Try one of these 30 nutritious suggestions.
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What you eat after a run to boost recovery is just as important as what you munch on before your miles to maintain energy. Post run meals restore nutrients lost through exercise, and the right foods can help refuel your muscles, strengthen your bones, and reduce the inflammation that intense exercise produces.
If you’re not sure exactly what to eat after a run, we have plenty of suggestions. Stock up on these 30 nutritious foods to help you recover faster and stay healthy through every training block.
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Your muscles get broken down during a workout, and protein is key for building them up again. Greek yoghurt, which contains more protein than regular varieties, is an easy snack to grab out of the fridge postrun. Opt for plain versions, which have about 6 grams of sugar and 15 grams of protein per serving. Flavoured varieties sneakily pack in added sugar.
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We know, avocado toast is the trend that won’t quit—but the combination of healthy monounsaturated fats from avocados and whole grains from toast makes for a great (and easy) postrun bite. Sprinkle on salt for a little extra sodium.
If the last time you saw this food was at your grandparents’ house, it’s time to bring it to your own refrigerator. Cottage cheese is packed with protein and calcium, and its relatively high sodium content is great for replenishing the electrolytes.
Whether you like it fried, roasted, baked, or added to a soup, tofu is an excellent source of protein (it contains all nine amino acids, making it a complete protein). Plus, it has iron, calcium, magnesium, and zinc.
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Eggs, a classic protein workhorse, can be added to literally anything—try them fried on top of toast, tossed with brown rice for a healthy stir fry, or folded with veggies for a nutritious scramble. You can also use them to make egg muffins on a Monday, then save them up for breakfast all week.
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Tinned fish is trending right now. And sardines are a great way to get in on that good-for-you fad. Salty sardines, like salmon, are an excellent source of protein and bone-boosting fatty acids, as well as essential vitamins like B12.
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Whey protein has been somewhat neglected in favour of whole foods as of late, but that doesn’t mean it isn’t a good recovery food. Look for brands that are low in sugar, then blitz up with berries, oats, and milk for a nutrient-rich smoothie.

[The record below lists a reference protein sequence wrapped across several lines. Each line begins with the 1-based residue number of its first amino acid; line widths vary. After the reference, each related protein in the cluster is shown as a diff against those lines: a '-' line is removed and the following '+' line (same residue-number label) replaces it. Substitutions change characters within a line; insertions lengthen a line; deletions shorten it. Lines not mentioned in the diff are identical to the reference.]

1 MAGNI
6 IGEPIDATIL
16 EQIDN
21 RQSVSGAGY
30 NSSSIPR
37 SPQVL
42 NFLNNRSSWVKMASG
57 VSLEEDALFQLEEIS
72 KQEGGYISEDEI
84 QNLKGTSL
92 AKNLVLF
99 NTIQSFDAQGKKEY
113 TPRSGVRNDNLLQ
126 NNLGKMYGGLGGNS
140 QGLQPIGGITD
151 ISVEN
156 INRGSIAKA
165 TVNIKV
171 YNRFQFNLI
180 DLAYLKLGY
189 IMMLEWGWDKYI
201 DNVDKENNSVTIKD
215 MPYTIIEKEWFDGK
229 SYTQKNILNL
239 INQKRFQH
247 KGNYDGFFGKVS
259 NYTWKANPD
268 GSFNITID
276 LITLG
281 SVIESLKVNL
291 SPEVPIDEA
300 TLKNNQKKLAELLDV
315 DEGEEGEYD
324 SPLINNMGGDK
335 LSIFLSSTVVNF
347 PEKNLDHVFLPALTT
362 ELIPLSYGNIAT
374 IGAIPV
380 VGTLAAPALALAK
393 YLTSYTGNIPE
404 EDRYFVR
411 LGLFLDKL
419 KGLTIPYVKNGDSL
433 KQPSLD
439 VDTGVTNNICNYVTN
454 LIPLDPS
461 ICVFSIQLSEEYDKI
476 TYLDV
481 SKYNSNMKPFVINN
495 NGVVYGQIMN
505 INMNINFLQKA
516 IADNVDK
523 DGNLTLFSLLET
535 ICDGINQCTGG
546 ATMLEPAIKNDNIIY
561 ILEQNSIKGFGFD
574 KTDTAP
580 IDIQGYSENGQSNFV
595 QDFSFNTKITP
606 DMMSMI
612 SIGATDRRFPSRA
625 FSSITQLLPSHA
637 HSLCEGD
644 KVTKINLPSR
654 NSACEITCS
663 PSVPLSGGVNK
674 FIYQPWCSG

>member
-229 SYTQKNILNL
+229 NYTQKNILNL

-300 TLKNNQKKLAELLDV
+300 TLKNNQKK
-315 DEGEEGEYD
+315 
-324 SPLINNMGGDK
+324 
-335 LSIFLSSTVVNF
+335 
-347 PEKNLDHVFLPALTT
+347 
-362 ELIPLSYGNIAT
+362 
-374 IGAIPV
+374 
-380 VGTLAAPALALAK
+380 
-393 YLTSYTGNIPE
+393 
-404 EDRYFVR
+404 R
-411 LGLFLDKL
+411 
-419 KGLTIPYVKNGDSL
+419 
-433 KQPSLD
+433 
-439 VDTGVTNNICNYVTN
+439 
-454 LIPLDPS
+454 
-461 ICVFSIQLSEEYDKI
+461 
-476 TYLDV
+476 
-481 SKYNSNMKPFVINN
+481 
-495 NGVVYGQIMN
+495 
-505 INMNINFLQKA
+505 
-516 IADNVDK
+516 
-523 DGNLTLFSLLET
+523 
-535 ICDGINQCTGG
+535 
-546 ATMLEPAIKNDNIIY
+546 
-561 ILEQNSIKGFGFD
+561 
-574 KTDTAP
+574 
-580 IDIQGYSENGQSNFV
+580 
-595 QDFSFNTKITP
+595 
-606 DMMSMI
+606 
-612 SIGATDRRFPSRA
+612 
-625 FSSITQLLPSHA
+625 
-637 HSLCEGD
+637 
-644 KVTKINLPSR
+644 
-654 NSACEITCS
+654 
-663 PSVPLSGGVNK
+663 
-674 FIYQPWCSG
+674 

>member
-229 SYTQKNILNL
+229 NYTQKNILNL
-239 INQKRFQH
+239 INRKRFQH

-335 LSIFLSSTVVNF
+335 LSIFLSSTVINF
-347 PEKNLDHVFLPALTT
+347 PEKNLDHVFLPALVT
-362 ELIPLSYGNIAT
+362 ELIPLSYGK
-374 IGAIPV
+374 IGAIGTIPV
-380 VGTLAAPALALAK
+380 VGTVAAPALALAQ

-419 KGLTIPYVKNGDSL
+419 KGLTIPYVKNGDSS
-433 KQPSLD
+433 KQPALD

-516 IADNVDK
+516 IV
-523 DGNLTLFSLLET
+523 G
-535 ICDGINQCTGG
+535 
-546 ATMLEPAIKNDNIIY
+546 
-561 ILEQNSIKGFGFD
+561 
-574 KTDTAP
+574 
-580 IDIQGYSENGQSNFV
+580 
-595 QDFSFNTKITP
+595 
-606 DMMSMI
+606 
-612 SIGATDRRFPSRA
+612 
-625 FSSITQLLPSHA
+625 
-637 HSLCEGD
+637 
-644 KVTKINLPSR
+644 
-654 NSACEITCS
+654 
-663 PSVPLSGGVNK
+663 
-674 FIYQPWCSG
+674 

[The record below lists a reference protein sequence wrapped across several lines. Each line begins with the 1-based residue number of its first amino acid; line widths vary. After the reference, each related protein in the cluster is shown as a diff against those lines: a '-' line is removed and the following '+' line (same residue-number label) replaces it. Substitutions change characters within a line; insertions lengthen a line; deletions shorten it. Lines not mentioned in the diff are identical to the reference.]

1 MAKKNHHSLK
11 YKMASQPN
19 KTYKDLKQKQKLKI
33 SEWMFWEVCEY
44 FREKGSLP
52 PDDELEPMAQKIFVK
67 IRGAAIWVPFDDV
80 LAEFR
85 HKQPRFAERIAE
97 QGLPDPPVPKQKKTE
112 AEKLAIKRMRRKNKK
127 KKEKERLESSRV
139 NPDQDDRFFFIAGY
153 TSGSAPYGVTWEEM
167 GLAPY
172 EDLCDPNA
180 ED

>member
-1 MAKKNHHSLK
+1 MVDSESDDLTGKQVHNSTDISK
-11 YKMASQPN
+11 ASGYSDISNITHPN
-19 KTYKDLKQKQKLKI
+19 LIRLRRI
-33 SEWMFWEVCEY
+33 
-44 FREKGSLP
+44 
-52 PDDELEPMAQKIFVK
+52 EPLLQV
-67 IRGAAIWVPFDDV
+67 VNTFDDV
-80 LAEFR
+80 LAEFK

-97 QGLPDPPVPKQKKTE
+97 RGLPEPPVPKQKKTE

When you’re depleted after a run, it’s tempting to reach for a sugary granola bar. But whole and ancient grains like farro, quinoa, brown rice, and barley are a healthier choice for replenishing carb stores, as they also provide protein and fibre that’ll keep you full longer.
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A handful of nuts—such as almonds, cashews, hazelnuts, and pistachios—goes a long way in satisfying your protein, fat, and salt needs after a run. Plus, they pack minerals like calcium and zinc that boost bone health.
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If you’ve ever felt nauseous after a particularly hard session, ginger is a life saver; but while the rhizome’s stomach-settling abilities are well known, its other benefits, like reducing inflammation, may be less so. Brew a pot of ginger tea for a warming recovery drink.
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This portable, easy-to-digest fruit offers a one-two punch of carbs and potassium, which can stave off muscle cramping. Plus, there are many other science-backed benefits of bananas, like supporting your hydration and gut health.
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Whole Wheat Pasta
While these foods can be sneaky sugar bombs, their high carb profiles make them great for a quick energy boost during or after a run. Figs, dates, and plums also provide fibre, which keep you full between meals.
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A staple in Asian cuisines for centuries, turmeric is a powerful anti-inflammatory agent. Add a shake of turmeric to hummus for a great postrun snack or turn it into a golden milk latte, blended with your milk of choice.
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These dark greens are chock-full of vitamin K, which helps produce proteins that strengthen bones. Leafy greens also promote heart health and pack in lots of other important, wellbeing-boosting vitamins and minerals.
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These legumes are high in fibre and protein, which makes them a fantastic plant-based protein source. Toss them in olive oil and seasonings, then roast them in a hot oven for about 25 minutes for a crunchy, satisfying snack or topping.
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Made from simmering chicken bones low and slow, this popular broth is said to alleviate joint pain and promote healthy bones. After a cold run, sip it straight from a mug, or use it as a base for a satisfying soup.